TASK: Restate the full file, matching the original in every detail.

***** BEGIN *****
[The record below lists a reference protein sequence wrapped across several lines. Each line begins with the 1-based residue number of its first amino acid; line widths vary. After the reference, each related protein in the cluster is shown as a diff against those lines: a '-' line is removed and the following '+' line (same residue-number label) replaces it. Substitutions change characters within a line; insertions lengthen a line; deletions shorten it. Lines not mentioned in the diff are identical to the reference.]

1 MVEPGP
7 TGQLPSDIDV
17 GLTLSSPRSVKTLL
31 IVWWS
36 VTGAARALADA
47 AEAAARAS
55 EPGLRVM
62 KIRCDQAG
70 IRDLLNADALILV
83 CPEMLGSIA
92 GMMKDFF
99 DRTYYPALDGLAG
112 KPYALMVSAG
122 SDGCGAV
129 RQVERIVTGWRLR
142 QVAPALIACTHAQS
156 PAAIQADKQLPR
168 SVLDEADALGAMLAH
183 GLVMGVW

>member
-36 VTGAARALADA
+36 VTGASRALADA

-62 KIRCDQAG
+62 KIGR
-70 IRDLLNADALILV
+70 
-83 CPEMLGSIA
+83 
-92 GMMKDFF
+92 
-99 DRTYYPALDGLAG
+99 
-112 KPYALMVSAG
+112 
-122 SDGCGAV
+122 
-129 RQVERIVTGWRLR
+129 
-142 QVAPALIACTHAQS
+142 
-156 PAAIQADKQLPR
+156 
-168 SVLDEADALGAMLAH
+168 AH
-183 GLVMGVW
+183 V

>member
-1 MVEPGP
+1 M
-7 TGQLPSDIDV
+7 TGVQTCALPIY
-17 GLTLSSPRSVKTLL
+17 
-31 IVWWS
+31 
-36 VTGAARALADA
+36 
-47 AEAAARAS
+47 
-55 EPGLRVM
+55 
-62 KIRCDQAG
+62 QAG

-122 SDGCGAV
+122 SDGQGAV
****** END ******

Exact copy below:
[The record below lists a reference protein sequence wrapped across several lines. Each line begins with the 1-based residue number of its first amino acid; line widths vary. After the reference, each related protein in the cluster is shown as a diff against those lines: a '-' line is removed and the following '+' line (same residue-number label) replaces it. Substitutions change characters within a line; insertions lengthen a line; deletions shorten it. Lines not mentioned in the diff are identical to the reference.]

1 MVEPGP
7 TGQLPSDIDV
17 GLTLSSPRSVKTLL
31 IVWWS
36 VTGAARALADA
47 AEAAARAS
55 EPGLRVM
62 KIRCDQAG
70 IRDLLNADALILV
83 CPEMLGSIA
92 GMMKDFF
99 DRTYYPALDGLAG
112 KPYALMVSAG
122 SDGCGAV
129 RQVERIVTGWRLR
142 QVAPALIACTHAQS
156 PAAIQADKQLPR
168 SVLDEADALGAMLAH
183 GLVMGVW

>member
-36 VTGAARALADA
+36 VTGASRALADA

-62 KIRCDQAG
+62 KIGR
-70 IRDLLNADALILV
+70 
-83 CPEMLGSIA
+83 
-92 GMMKDFF
+92 
-99 DRTYYPALDGLAG
+99 
-112 KPYALMVSAG
+112 
-122 SDGCGAV
+122 
-129 RQVERIVTGWRLR
+129 
-142 QVAPALIACTHAQS
+142 
-156 PAAIQADKQLPR
+156 
-168 SVLDEADALGAMLAH
+168 AH
-183 GLVMGVW
+183 V

>member
-1 MVEPGP
+1 M
-7 TGQLPSDIDV
+7 TGVQTCALPIY
-17 GLTLSSPRSVKTLL
+17 
-31 IVWWS
+31 
-36 VTGAARALADA
+36 
-47 AEAAARAS
+47 
-55 EPGLRVM
+55 
-62 KIRCDQAG
+62 QAG

-122 SDGCGAV
+122 SDGQGAV